Alps crash 'beyond worst nightmare'
The French Alps plane disaster has taken a dramatic turn after black box recordings pointed to the co-pilot deliberately crashing the Airbus A320 into the mountains.
French prosecutors said that, according to evidence from the recovered cockpit voice recorder, co-pilot Andreas Lubitz, 28, had deliberately put the Germanwings-operated plane into a descent after the captain had left the cockpit.
He had then repeatedly refused to allow the captain back into the cockpit, with the captain being heard pounding on the door in a desperate attempt to break in.
Mr Lubitz had then failed to respond to any communication from the ground or from other aircraft in the vicinity. Breathing was heard coming from home right up until the moment of impact.
The recording also suggests the passengers were unaware of what was happening until the final moments, when their screams can be heard.
Marseille prosecutor Brice Robin said: "The most probable interpretation is that the co-pilot refused to open the cockpit door to the pilot and actioned the button which started the descent procedure.
"We can only deduce that it destroyed this plane."
All 150 people on board, including three Britons, died in the crash last Tuesday.
Carsten Spohr, chief executive of Lufthansa, Germanwings' parent company, said the incident was "beyond our worst nightmares".
He said Mr Lubitz's previous performance had been "without any criticism".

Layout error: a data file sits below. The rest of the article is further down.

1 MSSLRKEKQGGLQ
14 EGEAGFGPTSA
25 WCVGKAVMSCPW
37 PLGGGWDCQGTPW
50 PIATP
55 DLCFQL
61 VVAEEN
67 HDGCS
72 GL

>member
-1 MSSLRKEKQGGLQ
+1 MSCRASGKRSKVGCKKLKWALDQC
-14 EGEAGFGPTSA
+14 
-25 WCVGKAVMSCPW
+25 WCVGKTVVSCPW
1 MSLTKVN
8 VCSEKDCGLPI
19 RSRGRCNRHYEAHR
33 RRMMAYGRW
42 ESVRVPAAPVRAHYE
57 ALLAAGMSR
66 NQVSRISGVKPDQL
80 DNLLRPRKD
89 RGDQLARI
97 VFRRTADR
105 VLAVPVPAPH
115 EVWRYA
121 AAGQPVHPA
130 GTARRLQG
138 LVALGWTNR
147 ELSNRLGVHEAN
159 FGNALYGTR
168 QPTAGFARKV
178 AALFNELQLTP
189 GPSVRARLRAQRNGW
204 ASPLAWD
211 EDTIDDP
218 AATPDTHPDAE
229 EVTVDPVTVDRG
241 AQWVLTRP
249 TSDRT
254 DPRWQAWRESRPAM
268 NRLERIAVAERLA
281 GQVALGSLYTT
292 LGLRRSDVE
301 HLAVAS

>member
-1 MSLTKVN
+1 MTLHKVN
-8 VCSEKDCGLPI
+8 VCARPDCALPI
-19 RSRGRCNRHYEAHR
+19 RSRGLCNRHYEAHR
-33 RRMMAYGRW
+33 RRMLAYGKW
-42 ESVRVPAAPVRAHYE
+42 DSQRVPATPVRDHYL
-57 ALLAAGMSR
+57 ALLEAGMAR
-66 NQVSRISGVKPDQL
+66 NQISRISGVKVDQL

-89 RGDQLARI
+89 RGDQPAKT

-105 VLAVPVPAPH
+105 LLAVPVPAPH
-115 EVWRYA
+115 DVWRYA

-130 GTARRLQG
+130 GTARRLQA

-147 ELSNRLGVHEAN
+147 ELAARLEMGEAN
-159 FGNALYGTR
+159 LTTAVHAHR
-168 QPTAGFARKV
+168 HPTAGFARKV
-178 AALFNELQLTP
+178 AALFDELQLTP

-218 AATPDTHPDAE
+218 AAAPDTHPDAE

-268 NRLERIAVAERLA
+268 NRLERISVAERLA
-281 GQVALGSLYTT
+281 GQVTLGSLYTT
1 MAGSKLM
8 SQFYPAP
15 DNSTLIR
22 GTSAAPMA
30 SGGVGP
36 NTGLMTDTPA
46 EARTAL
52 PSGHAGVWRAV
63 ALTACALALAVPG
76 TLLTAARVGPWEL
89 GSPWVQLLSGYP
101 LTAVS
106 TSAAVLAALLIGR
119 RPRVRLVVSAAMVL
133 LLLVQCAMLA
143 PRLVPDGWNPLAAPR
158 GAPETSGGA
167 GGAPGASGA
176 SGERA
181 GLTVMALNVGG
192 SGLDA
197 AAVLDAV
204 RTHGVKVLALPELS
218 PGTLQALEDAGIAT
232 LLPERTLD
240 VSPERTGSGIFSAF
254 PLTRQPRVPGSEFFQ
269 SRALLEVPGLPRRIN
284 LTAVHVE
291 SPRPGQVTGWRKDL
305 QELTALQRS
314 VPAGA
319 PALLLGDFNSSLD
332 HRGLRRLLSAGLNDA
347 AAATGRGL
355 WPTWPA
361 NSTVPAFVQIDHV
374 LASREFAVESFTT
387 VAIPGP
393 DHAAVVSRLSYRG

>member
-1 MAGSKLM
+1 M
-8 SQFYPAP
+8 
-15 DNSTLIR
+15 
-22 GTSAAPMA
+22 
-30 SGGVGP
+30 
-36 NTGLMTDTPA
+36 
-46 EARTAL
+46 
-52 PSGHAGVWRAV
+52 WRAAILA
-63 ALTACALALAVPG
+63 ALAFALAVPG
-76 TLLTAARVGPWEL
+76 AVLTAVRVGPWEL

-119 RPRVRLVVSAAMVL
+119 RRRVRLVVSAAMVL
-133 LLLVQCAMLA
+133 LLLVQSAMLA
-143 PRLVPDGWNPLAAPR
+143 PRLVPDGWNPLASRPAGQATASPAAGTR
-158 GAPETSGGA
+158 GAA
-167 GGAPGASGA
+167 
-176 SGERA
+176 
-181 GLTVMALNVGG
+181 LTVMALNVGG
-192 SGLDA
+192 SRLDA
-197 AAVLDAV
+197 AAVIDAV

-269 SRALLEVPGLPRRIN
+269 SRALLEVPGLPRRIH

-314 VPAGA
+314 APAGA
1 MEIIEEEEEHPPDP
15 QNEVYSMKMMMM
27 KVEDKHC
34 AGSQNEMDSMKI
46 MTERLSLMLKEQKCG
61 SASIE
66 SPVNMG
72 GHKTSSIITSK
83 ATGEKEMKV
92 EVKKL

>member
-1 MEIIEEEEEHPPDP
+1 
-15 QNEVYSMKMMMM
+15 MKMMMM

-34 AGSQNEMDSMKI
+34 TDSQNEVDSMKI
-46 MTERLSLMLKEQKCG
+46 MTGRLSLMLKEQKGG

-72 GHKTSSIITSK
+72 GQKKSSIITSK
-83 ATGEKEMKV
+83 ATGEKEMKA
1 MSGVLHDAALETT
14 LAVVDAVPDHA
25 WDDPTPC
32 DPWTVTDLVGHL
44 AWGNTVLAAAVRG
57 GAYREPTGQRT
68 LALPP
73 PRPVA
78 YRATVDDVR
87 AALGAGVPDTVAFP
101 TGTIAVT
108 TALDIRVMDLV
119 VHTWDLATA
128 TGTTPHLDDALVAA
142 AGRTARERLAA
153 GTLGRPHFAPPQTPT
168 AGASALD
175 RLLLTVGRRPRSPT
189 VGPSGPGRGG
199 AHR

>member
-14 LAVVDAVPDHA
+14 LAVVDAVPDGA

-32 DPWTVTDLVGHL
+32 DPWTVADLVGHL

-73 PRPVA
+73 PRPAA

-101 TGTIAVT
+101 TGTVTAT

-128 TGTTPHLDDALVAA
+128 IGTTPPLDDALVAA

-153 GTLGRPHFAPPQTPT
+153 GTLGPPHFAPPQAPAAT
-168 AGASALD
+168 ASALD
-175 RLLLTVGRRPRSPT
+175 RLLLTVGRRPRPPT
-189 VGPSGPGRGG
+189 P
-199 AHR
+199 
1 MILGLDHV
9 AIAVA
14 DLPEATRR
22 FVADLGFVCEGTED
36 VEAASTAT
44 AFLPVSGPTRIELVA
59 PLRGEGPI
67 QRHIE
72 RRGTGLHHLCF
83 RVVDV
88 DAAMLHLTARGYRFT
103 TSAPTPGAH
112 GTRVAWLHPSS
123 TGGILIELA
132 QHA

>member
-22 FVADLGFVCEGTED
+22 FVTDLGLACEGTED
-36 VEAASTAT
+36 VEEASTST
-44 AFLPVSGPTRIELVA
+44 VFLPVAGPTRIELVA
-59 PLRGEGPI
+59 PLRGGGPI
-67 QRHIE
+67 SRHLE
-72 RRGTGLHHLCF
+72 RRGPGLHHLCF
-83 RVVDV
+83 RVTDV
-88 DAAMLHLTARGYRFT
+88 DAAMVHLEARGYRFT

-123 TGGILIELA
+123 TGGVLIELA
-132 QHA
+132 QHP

The cockpit voice recording revelations led to the spotlight being thrown on the fact that Mr Lubitz's training had been interrupted for a long period.
He had been employed as a flight attendant when he first tried to become a pilot in 2008 after waiting for eight months, but did not start working as a first officer for Lufthansa until September 2013.
Mr Spohr, said: "The co-pilot interrupted his training for six years, I would be interested to know why.
"I cannot tell you anything about the reasons of this interruption, but anybody who interrupts the training has to do a lot of tests so the competence and fitness would be checked again."
Matthias Gebauer, chief correspondent for the online edition of German newspaper Der Spiegel, newspaper, tweeted: "Schoolmates of co-pilot who crashed tell German reporters he took six-months break from flight training in 2009 due to burnout-syndrome."
Mr Robin's startling account of the plane's final half hour showed that for the first 20 minutes the two pilots talked in a normal fashion and were as courteous as two pilots would be.
Mr Robin said the co-pilot's responses, initially courteous, became "curt" when the captain began the mid-flight briefing on the planned landing.
The captain is then heard asking the co-pilot to take over and the sound of a chair being pushed back and a door being closed is heard.
It was assumed that the captain had gone to the toilet, leaving the co-pilot in charge of the plane.
Mr Robin went on: "The co-pilot uses the flight monitoring system to start the descent of the plane. This can only be done voluntarily, not automatically.